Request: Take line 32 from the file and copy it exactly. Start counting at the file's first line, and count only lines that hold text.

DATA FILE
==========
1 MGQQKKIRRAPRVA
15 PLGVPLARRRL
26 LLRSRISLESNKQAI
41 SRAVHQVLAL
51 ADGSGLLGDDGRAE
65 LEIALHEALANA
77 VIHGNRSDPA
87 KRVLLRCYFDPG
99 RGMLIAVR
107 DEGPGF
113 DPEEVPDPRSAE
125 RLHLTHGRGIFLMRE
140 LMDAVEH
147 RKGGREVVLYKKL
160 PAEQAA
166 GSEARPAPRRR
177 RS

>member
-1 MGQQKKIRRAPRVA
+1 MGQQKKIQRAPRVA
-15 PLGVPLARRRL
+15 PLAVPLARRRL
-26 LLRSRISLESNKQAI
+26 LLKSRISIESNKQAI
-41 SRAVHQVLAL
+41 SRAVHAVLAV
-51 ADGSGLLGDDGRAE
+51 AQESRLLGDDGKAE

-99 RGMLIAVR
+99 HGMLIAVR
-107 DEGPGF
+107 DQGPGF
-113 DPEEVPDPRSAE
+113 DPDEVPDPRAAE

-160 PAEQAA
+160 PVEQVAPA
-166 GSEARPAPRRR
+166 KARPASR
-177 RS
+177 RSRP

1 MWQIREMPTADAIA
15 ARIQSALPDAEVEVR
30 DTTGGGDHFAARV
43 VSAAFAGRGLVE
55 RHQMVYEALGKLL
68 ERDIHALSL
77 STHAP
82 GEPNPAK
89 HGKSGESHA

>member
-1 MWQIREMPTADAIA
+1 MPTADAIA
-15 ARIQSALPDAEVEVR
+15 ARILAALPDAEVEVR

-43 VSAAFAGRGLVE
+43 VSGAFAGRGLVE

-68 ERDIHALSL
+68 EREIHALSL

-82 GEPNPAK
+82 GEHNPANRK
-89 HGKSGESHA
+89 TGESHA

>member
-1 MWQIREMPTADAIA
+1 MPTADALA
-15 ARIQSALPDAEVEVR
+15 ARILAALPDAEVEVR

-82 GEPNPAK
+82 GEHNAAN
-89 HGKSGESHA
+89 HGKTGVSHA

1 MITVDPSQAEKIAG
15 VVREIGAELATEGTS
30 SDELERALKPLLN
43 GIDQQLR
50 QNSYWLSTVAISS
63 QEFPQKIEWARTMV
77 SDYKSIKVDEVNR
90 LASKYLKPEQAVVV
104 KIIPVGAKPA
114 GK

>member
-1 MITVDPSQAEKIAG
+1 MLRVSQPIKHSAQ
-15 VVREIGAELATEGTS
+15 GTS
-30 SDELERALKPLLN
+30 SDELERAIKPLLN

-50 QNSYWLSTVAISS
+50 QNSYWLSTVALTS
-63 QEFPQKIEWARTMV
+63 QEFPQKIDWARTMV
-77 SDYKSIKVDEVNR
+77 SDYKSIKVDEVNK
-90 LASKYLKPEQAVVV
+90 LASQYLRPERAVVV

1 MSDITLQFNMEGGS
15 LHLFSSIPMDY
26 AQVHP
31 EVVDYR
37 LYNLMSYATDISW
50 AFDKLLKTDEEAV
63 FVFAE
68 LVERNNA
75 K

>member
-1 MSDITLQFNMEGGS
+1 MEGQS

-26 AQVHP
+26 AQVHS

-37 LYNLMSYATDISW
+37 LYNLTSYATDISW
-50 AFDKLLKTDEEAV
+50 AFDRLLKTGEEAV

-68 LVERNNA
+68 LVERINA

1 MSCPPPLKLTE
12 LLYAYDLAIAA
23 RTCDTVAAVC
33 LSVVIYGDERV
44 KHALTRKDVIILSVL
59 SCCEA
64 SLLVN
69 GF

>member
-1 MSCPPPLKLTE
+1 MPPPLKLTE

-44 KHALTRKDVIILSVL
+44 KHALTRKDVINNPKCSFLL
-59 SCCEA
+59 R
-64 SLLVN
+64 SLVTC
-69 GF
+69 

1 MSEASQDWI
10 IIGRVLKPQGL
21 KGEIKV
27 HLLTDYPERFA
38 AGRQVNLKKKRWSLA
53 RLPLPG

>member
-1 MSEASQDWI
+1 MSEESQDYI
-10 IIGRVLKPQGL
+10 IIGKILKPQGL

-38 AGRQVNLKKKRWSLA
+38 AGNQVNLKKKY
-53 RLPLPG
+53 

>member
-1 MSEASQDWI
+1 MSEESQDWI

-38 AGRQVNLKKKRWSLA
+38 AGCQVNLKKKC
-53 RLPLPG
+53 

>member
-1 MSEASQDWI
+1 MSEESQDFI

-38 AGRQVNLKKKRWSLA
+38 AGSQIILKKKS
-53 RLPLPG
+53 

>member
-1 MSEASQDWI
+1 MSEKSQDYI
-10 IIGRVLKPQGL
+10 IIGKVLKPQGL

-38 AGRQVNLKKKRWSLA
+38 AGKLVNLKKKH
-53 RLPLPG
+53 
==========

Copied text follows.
+107 DQGPGF